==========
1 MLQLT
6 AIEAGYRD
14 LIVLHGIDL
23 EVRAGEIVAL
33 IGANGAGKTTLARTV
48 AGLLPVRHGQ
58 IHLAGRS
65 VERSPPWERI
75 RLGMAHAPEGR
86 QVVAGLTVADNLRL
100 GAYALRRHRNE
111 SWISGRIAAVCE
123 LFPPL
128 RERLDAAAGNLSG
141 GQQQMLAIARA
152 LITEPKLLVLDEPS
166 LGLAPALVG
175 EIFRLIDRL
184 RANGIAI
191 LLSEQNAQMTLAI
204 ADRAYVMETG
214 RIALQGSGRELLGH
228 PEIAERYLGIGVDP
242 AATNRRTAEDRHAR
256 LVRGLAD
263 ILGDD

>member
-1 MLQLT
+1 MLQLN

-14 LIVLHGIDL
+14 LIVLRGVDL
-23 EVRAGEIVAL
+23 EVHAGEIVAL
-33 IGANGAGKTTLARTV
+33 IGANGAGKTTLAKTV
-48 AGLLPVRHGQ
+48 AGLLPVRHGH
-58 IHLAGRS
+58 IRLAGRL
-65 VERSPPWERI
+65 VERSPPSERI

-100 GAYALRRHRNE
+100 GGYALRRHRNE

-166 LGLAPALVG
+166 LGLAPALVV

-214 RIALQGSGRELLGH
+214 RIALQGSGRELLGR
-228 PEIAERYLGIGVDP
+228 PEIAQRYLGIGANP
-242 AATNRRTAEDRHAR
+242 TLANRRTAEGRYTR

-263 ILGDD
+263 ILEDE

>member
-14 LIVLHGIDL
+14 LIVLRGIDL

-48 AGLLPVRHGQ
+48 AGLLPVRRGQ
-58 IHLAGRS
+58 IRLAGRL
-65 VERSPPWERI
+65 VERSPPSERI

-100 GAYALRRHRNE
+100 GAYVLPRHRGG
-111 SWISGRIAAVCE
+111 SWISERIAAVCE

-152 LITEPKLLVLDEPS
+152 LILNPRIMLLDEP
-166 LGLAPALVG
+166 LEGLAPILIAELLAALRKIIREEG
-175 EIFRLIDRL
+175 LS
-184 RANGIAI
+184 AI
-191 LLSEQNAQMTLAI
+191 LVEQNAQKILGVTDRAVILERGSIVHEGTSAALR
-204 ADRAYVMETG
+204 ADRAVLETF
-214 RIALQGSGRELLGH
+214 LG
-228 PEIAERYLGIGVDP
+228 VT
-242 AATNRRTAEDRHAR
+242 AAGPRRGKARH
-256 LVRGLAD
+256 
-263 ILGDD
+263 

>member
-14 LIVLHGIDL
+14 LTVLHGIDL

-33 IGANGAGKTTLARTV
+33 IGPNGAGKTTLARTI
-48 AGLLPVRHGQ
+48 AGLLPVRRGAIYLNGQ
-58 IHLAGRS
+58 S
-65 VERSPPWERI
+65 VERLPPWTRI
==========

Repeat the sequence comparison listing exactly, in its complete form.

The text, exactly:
1 MLQLT
6 AIEAGYRD
14 LIVLHGIDL
23 EVRAGEIVAL
33 IGANGAGKTTLARTV
48 AGLLPVRHGQ
58 IHLAGRS
65 VERSPPWERI
75 RLGMAHAPEGR
86 QVVAGLTVADNLRL
100 GAYALRRHRNE
111 SWISGRIAAVCE
123 LFPPL
128 RERLDAAAGNLSG
141 GQQQMLAIARA
152 LITEPKLLVLDEPS
166 LGLAPALVG
175 EIFRLIDRL
184 RANGIAI
191 LLSEQNAQMTLAI
204 ADRAYVMETG
214 RIALQGSGRELLGH
228 PEIAERYLGIGVDP
242 AATNRRTAEDRHAR
256 LVRGLAD
263 ILGDD

>member
-1 MLQLT
+1 MLQLN

-14 LIVLHGIDL
+14 LIVLRGVDL
-23 EVRAGEIVAL
+23 EVHAGEIVAL
-33 IGANGAGKTTLARTV
+33 IGANGAGKTTLAKTV
-48 AGLLPVRHGQ
+48 AGLLPVRHGH
-58 IHLAGRS
+58 IRLAGRL
-65 VERSPPWERI
+65 VERSPPSERI

-100 GAYALRRHRNE
+100 GGYALRRHRNE

-166 LGLAPALVG
+166 LGLAPALVV

-214 RIALQGSGRELLGH
+214 RIALQGSGRELLGR
-228 PEIAERYLGIGVDP
+228 PEIAQRYLGIGANP
-242 AATNRRTAEDRHAR
+242 TLANRRTAEGRYTR

-263 ILGDD
+263 ILEDE

>member
-14 LIVLHGIDL
+14 LIVLRGIDL

-48 AGLLPVRHGQ
+48 AGLLPVRRGQ
-58 IHLAGRS
+58 IRLAGRL
-65 VERSPPWERI
+65 VERSPPSERI

-100 GAYALRRHRNE
+100 GAYVLPRHRGG
-111 SWISGRIAAVCE
+111 SWISERIAAVCE

-152 LITEPKLLVLDEPS
+152 LILNPRIMLLDEP
-166 LGLAPALVG
+166 LEGLAPILIAELLAALRKIIREEG
-175 EIFRLIDRL
+175 LS
-184 RANGIAI
+184 AI
-191 LLSEQNAQMTLAI
+191 LVEQNAQKILGVTDRAVILERGSIVHEGTSAALR
-204 ADRAYVMETG
+204 ADRAVLETF
-214 RIALQGSGRELLGH
+214 LG
-228 PEIAERYLGIGVDP
+228 VT
-242 AATNRRTAEDRHAR
+242 AAGPRRGKARH
-256 LVRGLAD
+256 
-263 ILGDD
+263 

>member
-14 LIVLHGIDL
+14 LTVLHGIDL

-33 IGANGAGKTTLARTV
+33 IGPNGAGKTTLARTI
-48 AGLLPVRHGQ
+48 AGLLPVRRGAIYLNGQ
-58 IHLAGRS
+58 S
-65 VERSPPWERI
+65 VERLPPWTRI